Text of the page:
Teacher 'might have survived op had medics communicated better'
A popular teacher who died from a rare complication after surgery might have survived had doctors "communicated better" and ordered a heart scan sooner, a coroner has said.
The findings were made yesterday by Coroner Joe McCrisken at the inquest of father-of-one Martin Beare, which was held at Laganside Court in Belfast.
The coroner said he believed that at the time of the incident, "staff did not escalate concerns quickly enough".
Described as "a kind and loving husband, father and brother who was completely devoted to his family" by Sinead, his wife of 23 years, Mr Beare from Dunmurry suffered from arrhythmia - an irregular heartbeat.
The Maths teacher had retired four years ago to care for his daughter Caoimhe and had consented to the elective surgery at Belfast's Royal Victoria Hospital in June 2013 to improve his quality of life.
The court heard that although the procedure was carried out several times privately, Mr Beare (55) was the first in Northern Ireland to be offered a Pulmonary Vein Isolation on the NHS.
A teacher of 32 years experience, Mr Beare had worked at Belfast's St Louise's Comprehensive. Initially, he was offered the surgery at a hospital in Leicester to help with the symptoms of his condition, which included light-headedness and which would occur unpredictably.
However, funding was allocated for surgery in Belfast and he was admitted on Saturday June 29 for an overnight stay. The court heard how Mr Beare left theatre at 1.30pm, where he had had a scan with the medical catheters still in his heart. His blood pressure continued to drop while his heart rate increased and he remained "groggy".
His medical notes recorded several declines in his blood pressure but another scan to check his heart was not deemed necessary until after 8.30pm where his condition had deteriorated to being "gravely ill".
Blood from the surgery had oozed into the pericardium, the sac that surrounds the heart. The condition, pericardial effusion, had put strain on his heart.
As doctors inserted a drain, he went into cardiac arrest for 10 minutes, causing loss of oxygen to his brain, and requiring resuscitation. He was moved to intensive care where he died on July 2.
Mr McCrisken heard how a scan of the heart called an echocardiogram, would have highlighted the problem sooner but it did not take place until more than eight hours after surgery.
A total of 11 medical staff - including consultant cardiologists, a heart surgeon, a junior doctor and a nurse - were called to give evidence at the hearing, which heard that a pericardial effusion was a rare complication of such surgery - 45 out of 28,000 operations worldwide.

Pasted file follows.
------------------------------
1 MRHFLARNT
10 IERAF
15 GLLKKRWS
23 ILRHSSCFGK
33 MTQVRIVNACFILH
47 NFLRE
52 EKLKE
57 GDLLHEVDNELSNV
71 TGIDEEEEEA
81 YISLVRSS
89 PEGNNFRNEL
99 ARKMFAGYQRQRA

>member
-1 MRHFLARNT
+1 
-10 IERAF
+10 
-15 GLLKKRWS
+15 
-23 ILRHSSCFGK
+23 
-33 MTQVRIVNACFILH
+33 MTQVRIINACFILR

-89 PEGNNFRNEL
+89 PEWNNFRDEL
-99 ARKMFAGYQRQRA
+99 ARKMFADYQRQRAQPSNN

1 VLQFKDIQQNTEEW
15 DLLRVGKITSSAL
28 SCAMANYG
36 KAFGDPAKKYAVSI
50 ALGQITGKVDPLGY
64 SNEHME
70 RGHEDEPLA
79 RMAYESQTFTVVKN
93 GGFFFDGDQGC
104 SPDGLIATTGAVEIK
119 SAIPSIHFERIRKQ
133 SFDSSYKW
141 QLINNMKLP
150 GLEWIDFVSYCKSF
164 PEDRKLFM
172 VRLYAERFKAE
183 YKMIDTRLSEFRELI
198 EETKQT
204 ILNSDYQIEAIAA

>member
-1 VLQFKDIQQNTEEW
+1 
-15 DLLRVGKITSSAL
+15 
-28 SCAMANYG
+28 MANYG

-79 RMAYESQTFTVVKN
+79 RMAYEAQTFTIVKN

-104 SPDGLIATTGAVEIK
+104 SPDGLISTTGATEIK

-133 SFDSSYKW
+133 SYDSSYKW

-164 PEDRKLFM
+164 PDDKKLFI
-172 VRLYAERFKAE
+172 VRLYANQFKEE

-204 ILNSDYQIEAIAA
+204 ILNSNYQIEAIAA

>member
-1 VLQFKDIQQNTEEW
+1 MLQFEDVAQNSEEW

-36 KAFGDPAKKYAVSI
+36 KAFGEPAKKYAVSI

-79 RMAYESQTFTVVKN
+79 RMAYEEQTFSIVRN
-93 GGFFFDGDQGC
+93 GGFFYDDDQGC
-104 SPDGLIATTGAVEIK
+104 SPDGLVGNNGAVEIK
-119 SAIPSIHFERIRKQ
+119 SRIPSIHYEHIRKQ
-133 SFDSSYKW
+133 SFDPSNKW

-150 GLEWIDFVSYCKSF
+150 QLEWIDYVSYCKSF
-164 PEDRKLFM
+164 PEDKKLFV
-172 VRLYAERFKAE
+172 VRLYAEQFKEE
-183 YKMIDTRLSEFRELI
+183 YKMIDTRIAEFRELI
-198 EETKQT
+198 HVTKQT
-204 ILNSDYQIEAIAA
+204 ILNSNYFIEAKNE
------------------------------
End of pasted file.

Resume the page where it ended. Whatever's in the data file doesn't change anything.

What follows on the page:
But lessons had been learnt from Mr Beare's death, the court heard, and Belfast Trust had since implemented a number of recommendations to prevent such an incident again.
These included a postponement of such procedures for nine months; that they would no longer take place at the weekend when there were fewer consultants around; that general anaesthetic would be used; that all patients would be nursed in the Coronary Care Unit instead of a regular ward and the process of taking concerns over a patient to a senior doctor made easier.
All patients would also undergo three echocardiograms including when medical catheters are removed from the heart and just before discharge.
Mr Crisken found that Mr Beare's "outcome might have been affected had a scan taken place sooner".
He said: "Mr Beare was a teacher with responsibility toward his students.
"The medical staff concerned in this case had a responsibility towards him and it is a responsibility, when someone places their life in your hands, that cannot be taken lightly.
"I am satisfied that there were a number of failings in his care but recognise that there were also good examples of care also with swift action being taken once the problem was identified.
"The echocardiogram should have been performed much sooner with the catheters removed and the registrar should have been made aware of his presence on the ward."
Mr Beare's liver was donated to a 23-year-old man and his other organs donated to medical research, which Mr McCrisken commended the family for.